Forget about what’s inside them, pets love presents for one thing and one thing only – the wrapping paper. The sound and feel of tearing up the paper is too good to resist and while we have the restraint to be able to wait till the 25th before opening our goodies, many pets won’t hold back, meaning you’ll have to be on constant present watch for the majority of the month.

God, Christmas smells good, doesn’t it? And while the warm, inviting waft of Xmas dinner might seem irresistible to you, just imagine what that whiff is like for animals with a 40x greater sense of smell – that’s right, it’s literal crack. Don’t be surprised if your pets spend the big day waiting at your feet for scraps, but be sure not to indulge them on your own grub and feed them their own treats instead!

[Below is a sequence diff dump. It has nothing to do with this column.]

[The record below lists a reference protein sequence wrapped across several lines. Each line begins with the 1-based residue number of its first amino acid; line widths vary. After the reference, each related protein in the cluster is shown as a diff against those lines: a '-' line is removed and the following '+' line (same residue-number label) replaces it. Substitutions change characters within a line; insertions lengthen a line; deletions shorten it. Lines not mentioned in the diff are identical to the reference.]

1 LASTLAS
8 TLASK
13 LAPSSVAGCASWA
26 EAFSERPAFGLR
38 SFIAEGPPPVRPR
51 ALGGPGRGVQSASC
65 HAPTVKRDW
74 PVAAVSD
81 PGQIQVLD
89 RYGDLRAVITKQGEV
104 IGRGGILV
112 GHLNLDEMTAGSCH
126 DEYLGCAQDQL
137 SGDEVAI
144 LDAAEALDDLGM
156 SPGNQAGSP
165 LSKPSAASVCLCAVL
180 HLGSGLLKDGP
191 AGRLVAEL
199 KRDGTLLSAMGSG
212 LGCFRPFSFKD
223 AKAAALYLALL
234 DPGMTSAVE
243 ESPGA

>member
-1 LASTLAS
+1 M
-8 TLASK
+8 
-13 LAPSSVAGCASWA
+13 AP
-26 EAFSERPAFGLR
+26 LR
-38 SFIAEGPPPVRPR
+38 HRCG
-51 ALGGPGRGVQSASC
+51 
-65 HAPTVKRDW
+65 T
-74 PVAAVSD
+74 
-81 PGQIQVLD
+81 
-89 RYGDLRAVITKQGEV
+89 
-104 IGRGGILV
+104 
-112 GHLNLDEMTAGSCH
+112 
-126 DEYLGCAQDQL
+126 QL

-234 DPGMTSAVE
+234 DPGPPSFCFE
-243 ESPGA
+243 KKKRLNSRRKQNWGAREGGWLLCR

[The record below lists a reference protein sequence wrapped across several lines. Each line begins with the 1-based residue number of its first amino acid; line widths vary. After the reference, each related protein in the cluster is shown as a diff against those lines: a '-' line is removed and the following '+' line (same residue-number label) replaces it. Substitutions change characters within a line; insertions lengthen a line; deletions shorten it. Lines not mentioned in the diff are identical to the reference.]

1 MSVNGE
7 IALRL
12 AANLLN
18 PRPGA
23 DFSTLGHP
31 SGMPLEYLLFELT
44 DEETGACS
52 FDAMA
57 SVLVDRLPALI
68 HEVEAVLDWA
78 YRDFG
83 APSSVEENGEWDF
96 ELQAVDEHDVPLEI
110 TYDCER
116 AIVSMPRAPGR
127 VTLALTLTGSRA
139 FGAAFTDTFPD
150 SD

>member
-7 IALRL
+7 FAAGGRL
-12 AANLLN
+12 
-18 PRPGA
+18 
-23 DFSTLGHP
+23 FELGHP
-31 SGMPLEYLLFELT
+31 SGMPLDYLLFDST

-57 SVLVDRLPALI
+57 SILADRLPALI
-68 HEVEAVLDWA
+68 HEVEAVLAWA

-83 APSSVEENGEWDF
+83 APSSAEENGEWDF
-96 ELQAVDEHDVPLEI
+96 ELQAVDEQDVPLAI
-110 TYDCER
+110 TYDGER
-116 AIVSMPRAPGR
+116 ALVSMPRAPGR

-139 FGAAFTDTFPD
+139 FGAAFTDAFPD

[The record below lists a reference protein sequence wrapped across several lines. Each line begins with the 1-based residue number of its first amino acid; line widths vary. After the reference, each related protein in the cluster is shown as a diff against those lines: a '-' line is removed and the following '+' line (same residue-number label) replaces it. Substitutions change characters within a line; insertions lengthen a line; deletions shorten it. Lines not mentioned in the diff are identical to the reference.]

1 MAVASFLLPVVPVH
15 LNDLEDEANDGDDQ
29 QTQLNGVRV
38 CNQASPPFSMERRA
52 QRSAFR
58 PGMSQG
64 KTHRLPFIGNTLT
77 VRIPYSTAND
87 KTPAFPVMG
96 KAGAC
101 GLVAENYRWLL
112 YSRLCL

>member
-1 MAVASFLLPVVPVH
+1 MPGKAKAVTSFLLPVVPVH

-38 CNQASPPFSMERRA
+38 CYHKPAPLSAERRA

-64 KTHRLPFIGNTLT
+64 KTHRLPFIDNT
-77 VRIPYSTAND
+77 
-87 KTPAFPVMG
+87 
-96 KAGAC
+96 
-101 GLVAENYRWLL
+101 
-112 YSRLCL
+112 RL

If your pets get fussed over with extra presents and cuddles on Christmas, it’s only natural they enjoy it more than any other day of the year!

Treats & Toys
A whole new bounty of toys to play with? As many treats as I want? Not many pets would say no to the extra indulgences sent their way at Christmas time.

Given the amount of nosh you’ll be shoving down your throat, there’s plenty of tasty crumbs knocking around on Christmas and pets are more than happy to save you a job and devote the day to being a vacuum cleaner. Just make sure they don’t get at anything which can do them harm!

In the UK, this is obviously a rarity these days, but dogs in particular love getting out and about in snowy weather!

A big one for cats, Christmas morning often leaves behind a whole maze of cardboard boxes to hide in and explore. Forget everything else, this is the true highlight of Noel for our feline friends.

Time With You!
If you don’t get to spend a lot of time at home due to work commitments, your pets will adore having you around more, especially if you get a few days off over the holidays!

Although all these fun activities and things to enjoy make Christmas a time to savour for most pups and pussycats around the world, it can also occasionally be a source of stress.